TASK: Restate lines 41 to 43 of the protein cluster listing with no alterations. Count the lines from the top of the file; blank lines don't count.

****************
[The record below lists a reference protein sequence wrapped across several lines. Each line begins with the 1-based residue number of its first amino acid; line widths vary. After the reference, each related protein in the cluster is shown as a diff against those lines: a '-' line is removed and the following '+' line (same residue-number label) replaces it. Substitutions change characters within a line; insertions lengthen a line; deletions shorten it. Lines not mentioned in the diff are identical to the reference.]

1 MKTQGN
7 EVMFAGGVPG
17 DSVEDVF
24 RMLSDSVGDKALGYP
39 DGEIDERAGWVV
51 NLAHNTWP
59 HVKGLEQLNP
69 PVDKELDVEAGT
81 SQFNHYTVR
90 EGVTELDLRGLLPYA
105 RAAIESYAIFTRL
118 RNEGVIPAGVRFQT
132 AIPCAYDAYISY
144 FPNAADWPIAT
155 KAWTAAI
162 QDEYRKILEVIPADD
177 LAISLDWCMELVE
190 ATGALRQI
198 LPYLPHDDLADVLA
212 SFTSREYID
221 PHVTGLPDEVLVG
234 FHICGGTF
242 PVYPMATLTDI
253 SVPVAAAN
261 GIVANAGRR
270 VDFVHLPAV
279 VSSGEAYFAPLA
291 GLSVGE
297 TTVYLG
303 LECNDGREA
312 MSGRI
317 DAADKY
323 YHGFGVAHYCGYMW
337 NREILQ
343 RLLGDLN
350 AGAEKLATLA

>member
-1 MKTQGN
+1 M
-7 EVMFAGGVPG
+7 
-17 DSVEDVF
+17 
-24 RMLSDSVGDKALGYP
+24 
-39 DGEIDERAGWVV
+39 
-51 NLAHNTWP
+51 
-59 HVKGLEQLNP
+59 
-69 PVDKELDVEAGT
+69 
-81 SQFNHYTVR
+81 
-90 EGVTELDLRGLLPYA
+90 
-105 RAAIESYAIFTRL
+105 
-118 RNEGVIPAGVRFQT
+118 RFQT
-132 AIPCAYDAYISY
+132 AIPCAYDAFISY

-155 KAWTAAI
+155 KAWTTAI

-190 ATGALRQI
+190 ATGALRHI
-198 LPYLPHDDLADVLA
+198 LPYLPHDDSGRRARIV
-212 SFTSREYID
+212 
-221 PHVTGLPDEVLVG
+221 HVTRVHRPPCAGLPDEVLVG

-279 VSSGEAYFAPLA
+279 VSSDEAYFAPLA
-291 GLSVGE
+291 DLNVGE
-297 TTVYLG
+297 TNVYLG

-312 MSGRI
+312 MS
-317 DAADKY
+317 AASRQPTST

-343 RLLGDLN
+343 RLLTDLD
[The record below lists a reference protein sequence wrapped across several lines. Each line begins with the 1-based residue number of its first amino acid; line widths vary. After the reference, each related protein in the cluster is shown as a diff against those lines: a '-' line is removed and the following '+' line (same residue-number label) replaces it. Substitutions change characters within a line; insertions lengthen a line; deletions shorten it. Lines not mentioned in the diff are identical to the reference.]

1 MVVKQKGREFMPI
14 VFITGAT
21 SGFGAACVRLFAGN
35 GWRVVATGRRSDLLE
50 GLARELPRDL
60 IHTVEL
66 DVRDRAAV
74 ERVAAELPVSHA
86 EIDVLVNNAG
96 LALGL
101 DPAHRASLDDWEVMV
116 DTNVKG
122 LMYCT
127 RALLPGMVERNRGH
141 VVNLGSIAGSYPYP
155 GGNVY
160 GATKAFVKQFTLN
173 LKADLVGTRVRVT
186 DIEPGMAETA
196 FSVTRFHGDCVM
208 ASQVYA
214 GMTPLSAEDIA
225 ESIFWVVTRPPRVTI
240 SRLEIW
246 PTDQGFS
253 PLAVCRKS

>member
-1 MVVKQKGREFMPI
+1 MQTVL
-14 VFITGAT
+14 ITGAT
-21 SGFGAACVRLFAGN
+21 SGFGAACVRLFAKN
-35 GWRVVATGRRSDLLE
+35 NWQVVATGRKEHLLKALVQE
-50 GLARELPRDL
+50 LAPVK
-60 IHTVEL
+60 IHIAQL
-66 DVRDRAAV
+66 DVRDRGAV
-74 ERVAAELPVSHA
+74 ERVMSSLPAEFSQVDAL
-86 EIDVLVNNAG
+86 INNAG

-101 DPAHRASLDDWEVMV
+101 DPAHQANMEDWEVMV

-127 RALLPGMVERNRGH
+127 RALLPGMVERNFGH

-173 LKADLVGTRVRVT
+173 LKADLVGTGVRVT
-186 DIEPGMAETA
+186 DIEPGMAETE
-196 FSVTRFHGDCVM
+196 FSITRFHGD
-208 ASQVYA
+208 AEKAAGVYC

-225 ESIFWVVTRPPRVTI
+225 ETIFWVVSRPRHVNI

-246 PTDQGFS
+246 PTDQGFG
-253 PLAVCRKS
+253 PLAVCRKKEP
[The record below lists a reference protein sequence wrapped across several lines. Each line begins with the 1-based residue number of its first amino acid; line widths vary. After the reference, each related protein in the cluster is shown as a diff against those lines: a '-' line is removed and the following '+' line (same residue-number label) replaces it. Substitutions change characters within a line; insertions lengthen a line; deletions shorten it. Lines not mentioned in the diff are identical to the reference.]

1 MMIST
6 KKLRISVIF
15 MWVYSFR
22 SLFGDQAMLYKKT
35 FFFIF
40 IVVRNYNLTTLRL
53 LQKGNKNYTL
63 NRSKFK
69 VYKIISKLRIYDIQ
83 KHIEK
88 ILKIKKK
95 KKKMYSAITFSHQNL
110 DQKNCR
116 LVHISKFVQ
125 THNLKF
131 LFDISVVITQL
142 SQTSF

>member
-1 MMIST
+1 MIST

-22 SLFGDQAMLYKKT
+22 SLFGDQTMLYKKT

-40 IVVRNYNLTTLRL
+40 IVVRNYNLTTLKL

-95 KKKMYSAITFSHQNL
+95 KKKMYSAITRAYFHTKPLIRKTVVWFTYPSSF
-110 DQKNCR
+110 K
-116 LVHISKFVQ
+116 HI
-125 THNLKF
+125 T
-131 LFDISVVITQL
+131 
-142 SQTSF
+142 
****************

-7 EVMFAGGVPG
+7 
-17 DSVEDVF